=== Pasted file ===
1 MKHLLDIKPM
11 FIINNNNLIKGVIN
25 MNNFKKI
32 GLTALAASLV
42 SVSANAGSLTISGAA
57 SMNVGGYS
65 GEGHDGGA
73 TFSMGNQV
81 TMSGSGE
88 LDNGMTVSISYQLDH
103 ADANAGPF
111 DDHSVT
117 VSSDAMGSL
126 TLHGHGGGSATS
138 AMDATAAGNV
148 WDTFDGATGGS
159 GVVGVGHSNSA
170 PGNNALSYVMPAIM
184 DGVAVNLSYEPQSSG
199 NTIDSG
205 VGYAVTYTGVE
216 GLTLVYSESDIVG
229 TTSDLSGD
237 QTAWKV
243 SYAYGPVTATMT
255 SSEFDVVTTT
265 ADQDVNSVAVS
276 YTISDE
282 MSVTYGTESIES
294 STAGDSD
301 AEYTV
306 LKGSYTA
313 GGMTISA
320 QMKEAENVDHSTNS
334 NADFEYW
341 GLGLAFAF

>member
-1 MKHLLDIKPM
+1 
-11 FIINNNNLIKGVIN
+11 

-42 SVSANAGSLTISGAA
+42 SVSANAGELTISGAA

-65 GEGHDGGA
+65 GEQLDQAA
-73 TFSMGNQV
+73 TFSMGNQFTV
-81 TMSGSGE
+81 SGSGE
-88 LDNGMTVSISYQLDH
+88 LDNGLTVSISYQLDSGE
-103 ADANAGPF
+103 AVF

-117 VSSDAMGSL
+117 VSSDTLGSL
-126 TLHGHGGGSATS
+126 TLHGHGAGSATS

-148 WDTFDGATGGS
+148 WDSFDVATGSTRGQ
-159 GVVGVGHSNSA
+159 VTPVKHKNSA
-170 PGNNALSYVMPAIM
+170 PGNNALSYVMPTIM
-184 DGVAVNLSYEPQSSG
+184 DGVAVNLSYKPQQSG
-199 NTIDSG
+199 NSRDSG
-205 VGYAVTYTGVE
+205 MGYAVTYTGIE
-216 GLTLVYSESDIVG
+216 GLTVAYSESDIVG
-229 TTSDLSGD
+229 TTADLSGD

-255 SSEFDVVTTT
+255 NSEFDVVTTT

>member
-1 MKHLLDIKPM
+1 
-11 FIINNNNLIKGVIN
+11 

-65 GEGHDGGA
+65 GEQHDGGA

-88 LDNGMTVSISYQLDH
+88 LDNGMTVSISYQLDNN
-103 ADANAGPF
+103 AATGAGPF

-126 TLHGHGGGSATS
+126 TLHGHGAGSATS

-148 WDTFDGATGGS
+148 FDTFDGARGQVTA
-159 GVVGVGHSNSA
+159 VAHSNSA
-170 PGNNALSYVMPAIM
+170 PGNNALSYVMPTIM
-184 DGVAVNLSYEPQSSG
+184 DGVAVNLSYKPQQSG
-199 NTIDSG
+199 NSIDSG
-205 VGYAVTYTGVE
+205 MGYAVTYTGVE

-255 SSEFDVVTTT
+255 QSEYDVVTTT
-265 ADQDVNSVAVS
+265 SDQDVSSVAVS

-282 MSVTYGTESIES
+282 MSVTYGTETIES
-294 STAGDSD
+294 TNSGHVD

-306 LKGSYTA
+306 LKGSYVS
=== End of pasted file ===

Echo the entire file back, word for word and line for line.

1 MKHLLDIKPM
11 FIINNNNLIKGVIN
25 MNNFKKI
32 GLTALAASLV
42 SVSANAGSLTISGAA
57 SMNVGGYS
65 GEGHDGGA
73 TFSMGNQV
81 TMSGSGE
88 LDNGMTVSISYQLDH
103 ADANAGPF
111 DDHSVT
117 VSSDAMGSL
126 TLHGHGGGSATS
138 AMDATAAGNV
148 WDTFDGATGGS
159 GVVGVGHSNSA
170 PGNNALSYVMPAIM
184 DGVAVNLSYEPQSSG
199 NTIDSG
205 VGYAVTYTGVE
216 GLTLVYSESDIVG
229 TTSDLSGD
237 QTAWKV
243 SYAYGPVTATMT
255 SSEFDVVTTT
265 ADQDVNSVAVS
276 YTISDE
282 MSVTYGTESIES
294 STAGDSD
301 AEYTV
306 LKGSYTA
313 GGMTISA
320 QMKEAENVDHSTNS
334 NADFEYW
341 GLGLAFAF

>member
-1 MKHLLDIKPM
+1 
-11 FIINNNNLIKGVIN
+11 

-42 SVSANAGSLTISGAA
+42 SVSANAGELTISGAA

-65 GEGHDGGA
+65 GEQLDQAA
-73 TFSMGNQV
+73 TFSMGNQFTV
-81 TMSGSGE
+81 SGSGE
-88 LDNGMTVSISYQLDH
+88 LDNGLTVSISYQLDSGE
-103 ADANAGPF
+103 AVF

-117 VSSDAMGSL
+117 VSSDTLGSL
-126 TLHGHGGGSATS
+126 TLHGHGAGSATS

-148 WDTFDGATGGS
+148 WDSFDVATGSTRGQ
-159 GVVGVGHSNSA
+159 VTPVKHKNSA
-170 PGNNALSYVMPAIM
+170 PGNNALSYVMPTIM
-184 DGVAVNLSYEPQSSG
+184 DGVAVNLSYKPQQSG
-199 NTIDSG
+199 NSRDSG
-205 VGYAVTYTGVE
+205 MGYAVTYTGIE
-216 GLTLVYSESDIVG
+216 GLTVAYSESDIVG
-229 TTSDLSGD
+229 TTADLSGD

-255 SSEFDVVTTT
+255 NSEFDVVTTT

>member
-1 MKHLLDIKPM
+1 
-11 FIINNNNLIKGVIN
+11 

-65 GEGHDGGA
+65 GEQHDGGA

-88 LDNGMTVSISYQLDH
+88 LDNGMTVSISYQLDNN
-103 ADANAGPF
+103 AATGAGPF

-126 TLHGHGGGSATS
+126 TLHGHGAGSATS

-148 WDTFDGATGGS
+148 FDTFDGARGQVTA
-159 GVVGVGHSNSA
+159 VAHSNSA
-170 PGNNALSYVMPAIM
+170 PGNNALSYVMPTIM
-184 DGVAVNLSYEPQSSG
+184 DGVAVNLSYKPQQSG
-199 NTIDSG
+199 NSIDSG
-205 VGYAVTYTGVE
+205 MGYAVTYTGVE

-255 SSEFDVVTTT
+255 QSEYDVVTTT
-265 ADQDVNSVAVS
+265 SDQDVSSVAVS

-282 MSVTYGTESIES
+282 MSVTYGTETIES
-294 STAGDSD
+294 TNSGHVD

-306 LKGSYTA
+306 LKGSYVS